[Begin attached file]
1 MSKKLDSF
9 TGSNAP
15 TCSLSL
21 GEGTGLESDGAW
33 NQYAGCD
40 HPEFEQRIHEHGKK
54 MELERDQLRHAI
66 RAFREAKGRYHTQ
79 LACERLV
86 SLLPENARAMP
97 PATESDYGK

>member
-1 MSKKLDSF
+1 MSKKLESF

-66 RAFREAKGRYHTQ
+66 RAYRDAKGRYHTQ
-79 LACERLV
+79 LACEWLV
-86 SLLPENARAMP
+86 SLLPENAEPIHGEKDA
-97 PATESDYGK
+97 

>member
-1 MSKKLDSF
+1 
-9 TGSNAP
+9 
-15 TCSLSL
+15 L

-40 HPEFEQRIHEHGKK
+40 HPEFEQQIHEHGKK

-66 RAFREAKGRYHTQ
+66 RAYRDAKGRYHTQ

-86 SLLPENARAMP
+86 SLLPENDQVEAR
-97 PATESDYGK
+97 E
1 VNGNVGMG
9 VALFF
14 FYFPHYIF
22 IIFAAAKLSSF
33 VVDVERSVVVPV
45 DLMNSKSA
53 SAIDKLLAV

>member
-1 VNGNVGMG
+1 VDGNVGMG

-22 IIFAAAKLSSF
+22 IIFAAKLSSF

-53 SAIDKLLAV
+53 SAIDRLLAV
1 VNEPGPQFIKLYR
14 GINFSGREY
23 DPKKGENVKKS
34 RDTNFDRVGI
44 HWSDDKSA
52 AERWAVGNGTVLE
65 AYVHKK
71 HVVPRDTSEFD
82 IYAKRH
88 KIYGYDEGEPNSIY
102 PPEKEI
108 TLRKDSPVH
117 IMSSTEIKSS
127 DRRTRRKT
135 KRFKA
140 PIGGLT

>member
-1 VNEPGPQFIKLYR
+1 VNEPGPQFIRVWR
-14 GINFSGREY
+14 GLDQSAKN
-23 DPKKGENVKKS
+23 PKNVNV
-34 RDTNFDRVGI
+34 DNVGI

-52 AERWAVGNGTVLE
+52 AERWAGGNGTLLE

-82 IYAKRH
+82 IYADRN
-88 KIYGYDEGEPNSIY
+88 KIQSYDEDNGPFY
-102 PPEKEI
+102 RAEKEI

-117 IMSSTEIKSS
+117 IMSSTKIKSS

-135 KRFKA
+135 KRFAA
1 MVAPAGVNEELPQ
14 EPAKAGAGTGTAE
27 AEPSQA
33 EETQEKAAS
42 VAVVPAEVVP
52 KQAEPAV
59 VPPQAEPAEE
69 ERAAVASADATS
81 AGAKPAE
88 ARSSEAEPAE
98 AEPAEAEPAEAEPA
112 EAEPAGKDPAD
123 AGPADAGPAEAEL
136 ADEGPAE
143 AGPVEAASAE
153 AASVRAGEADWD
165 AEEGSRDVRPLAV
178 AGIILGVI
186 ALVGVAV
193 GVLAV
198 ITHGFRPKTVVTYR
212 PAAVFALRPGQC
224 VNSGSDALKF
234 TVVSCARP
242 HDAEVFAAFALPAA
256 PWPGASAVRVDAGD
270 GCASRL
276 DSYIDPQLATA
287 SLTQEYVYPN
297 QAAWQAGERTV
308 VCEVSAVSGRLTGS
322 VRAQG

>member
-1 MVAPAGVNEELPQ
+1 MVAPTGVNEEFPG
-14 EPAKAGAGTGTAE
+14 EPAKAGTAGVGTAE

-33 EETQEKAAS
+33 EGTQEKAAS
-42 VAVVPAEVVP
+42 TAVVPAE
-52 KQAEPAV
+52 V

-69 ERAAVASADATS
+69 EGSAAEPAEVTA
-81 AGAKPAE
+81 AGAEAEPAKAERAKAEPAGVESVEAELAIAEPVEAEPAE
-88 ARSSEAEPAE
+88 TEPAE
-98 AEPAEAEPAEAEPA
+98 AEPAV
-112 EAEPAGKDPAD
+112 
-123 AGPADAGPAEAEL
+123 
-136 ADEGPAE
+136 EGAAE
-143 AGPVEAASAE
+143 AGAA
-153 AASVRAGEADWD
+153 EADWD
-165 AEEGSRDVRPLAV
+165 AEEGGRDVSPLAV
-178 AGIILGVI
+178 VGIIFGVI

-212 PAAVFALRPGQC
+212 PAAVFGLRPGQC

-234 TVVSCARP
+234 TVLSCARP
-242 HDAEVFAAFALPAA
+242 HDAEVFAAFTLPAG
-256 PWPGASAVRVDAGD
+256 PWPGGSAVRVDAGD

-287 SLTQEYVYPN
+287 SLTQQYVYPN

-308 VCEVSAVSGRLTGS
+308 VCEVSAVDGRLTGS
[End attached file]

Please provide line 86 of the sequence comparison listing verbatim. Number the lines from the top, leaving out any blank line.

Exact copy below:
+117 IMSSTKIKSS